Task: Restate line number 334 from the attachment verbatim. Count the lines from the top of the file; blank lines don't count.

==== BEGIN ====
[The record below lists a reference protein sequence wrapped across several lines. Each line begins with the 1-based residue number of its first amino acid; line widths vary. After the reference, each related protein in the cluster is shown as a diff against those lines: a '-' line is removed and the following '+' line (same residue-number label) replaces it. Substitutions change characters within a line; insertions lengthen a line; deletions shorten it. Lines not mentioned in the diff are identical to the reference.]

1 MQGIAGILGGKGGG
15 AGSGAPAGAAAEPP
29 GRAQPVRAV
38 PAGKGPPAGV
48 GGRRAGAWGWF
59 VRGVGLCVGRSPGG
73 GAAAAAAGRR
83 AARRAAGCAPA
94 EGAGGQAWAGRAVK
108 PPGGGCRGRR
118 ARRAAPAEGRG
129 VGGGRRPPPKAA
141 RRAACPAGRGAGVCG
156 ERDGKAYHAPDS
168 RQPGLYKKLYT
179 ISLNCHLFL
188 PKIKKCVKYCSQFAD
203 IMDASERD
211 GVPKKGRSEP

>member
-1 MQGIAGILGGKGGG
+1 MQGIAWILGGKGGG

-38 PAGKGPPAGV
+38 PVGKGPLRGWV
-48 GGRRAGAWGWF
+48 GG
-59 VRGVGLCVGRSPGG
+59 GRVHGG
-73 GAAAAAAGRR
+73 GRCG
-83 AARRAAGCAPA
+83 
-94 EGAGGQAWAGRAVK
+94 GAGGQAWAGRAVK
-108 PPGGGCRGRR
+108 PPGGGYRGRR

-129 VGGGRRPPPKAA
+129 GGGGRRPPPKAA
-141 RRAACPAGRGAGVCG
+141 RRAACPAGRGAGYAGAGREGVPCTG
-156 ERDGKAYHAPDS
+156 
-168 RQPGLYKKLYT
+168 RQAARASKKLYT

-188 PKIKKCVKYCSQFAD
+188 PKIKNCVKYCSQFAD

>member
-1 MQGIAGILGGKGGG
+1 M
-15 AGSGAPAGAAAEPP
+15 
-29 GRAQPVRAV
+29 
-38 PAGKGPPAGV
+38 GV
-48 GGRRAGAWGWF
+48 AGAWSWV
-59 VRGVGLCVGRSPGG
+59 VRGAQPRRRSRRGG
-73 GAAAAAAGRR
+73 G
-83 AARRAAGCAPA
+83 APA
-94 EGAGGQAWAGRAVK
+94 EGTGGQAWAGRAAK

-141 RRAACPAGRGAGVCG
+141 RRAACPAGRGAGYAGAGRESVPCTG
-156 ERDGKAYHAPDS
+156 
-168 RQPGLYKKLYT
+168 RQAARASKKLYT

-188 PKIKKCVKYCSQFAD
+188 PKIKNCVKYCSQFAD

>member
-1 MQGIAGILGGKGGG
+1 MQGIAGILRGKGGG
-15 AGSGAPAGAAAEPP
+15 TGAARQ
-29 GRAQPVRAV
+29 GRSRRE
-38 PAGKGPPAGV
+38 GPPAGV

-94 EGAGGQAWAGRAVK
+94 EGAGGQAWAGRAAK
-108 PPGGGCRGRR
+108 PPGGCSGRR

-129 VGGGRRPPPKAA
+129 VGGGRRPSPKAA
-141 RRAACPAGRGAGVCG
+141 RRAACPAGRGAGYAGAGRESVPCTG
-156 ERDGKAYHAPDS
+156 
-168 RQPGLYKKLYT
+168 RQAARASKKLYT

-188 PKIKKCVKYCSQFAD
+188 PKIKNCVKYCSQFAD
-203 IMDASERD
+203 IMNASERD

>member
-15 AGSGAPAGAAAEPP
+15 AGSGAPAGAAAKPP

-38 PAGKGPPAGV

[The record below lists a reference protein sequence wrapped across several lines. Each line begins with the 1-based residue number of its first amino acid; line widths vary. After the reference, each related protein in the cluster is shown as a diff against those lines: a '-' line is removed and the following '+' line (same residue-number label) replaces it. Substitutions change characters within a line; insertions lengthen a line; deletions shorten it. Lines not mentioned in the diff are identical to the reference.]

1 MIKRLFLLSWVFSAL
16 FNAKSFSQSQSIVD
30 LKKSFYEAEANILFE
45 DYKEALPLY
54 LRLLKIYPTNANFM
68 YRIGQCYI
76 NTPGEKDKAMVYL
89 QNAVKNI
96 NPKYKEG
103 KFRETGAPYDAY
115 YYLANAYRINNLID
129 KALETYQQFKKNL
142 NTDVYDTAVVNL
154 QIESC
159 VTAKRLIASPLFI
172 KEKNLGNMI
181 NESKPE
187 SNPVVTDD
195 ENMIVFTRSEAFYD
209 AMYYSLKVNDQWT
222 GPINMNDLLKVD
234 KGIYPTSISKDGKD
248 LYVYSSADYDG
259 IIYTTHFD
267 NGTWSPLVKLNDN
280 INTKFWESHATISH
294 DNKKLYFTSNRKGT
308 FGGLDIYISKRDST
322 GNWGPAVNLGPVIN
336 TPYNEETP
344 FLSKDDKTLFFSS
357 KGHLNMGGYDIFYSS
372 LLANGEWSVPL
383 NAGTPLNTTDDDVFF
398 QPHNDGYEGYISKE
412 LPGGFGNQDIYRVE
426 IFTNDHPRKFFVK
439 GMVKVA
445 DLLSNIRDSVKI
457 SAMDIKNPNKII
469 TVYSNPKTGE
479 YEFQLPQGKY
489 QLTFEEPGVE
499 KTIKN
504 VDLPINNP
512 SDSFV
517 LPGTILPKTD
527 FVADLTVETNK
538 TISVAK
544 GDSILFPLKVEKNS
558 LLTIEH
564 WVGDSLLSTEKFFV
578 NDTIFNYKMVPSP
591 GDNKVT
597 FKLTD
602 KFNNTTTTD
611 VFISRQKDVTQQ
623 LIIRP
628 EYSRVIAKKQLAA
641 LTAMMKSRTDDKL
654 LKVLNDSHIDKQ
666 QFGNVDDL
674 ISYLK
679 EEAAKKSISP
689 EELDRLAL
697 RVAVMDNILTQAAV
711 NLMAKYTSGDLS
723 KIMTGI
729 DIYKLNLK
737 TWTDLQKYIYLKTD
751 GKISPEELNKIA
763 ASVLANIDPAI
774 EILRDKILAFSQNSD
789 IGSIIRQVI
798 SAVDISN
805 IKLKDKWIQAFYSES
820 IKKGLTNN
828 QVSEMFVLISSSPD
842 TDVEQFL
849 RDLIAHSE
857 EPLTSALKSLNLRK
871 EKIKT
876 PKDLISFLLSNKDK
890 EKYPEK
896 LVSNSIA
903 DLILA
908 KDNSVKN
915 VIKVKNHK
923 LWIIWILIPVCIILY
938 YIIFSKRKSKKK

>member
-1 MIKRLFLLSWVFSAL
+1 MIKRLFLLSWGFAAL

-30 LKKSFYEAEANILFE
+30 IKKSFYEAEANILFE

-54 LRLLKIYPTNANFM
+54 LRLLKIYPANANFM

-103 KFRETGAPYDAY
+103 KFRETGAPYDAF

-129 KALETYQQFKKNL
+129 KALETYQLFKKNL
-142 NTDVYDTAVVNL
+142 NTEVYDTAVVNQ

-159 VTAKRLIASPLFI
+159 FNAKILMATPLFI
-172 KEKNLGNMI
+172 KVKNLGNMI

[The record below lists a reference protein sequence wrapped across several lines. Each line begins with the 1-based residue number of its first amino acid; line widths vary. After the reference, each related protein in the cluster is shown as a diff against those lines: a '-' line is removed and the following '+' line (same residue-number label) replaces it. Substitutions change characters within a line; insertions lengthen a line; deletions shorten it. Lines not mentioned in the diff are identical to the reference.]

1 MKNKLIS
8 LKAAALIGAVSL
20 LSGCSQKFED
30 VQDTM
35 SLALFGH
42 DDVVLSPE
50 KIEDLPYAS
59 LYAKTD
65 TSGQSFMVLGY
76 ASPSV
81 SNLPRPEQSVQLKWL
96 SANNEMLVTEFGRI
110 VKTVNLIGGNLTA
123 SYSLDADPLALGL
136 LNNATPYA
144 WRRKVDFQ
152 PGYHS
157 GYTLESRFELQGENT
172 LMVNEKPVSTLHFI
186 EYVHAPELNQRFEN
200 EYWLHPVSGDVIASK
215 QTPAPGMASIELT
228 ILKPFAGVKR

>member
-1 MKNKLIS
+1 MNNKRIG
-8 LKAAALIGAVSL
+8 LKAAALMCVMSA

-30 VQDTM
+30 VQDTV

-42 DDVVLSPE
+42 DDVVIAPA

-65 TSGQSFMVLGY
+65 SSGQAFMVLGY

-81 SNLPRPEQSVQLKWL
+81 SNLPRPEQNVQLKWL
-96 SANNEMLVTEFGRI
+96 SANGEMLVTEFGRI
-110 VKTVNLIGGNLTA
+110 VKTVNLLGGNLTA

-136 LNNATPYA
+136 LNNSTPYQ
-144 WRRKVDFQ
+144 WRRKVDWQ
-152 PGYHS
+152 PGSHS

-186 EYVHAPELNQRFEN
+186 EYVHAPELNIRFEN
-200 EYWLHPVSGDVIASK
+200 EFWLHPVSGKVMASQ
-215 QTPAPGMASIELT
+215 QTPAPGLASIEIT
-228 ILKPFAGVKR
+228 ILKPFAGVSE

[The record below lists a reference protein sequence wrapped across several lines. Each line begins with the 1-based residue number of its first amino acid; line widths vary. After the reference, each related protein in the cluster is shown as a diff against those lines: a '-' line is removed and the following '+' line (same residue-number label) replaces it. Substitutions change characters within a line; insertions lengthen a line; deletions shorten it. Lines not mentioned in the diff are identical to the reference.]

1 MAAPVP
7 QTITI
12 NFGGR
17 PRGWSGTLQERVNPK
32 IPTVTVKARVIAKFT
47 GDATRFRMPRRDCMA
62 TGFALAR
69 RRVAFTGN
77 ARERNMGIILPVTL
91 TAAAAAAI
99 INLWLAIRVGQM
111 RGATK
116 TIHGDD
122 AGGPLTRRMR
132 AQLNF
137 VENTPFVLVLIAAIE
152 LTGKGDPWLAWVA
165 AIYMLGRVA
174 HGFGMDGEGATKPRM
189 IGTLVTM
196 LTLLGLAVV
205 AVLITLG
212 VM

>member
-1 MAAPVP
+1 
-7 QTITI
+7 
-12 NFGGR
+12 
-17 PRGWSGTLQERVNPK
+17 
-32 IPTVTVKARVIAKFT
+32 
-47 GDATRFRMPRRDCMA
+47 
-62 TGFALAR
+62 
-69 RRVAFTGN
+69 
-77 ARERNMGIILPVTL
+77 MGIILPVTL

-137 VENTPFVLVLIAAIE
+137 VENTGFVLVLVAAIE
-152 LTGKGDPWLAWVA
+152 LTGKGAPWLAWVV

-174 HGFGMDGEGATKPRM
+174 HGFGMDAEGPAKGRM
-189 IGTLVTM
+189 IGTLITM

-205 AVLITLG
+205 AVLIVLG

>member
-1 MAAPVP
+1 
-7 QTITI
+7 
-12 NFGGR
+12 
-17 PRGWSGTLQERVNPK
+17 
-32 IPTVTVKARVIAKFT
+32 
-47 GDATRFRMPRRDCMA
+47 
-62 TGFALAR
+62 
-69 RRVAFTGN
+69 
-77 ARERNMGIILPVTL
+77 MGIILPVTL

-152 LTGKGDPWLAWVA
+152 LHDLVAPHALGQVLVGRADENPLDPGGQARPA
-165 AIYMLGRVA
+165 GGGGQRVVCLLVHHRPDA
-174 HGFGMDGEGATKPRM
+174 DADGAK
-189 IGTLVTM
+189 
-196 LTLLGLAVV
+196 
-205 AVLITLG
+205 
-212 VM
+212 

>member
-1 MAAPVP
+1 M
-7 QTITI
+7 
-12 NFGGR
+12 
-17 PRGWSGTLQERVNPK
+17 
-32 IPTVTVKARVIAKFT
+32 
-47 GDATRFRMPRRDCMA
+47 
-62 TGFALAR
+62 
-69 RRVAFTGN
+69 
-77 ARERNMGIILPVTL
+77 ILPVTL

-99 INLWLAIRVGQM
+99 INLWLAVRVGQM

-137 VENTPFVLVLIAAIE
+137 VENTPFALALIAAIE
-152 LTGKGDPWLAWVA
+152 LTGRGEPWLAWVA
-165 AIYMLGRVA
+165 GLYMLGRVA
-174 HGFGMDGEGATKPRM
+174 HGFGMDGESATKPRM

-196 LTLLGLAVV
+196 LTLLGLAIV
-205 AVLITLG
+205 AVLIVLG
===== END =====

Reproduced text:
+62 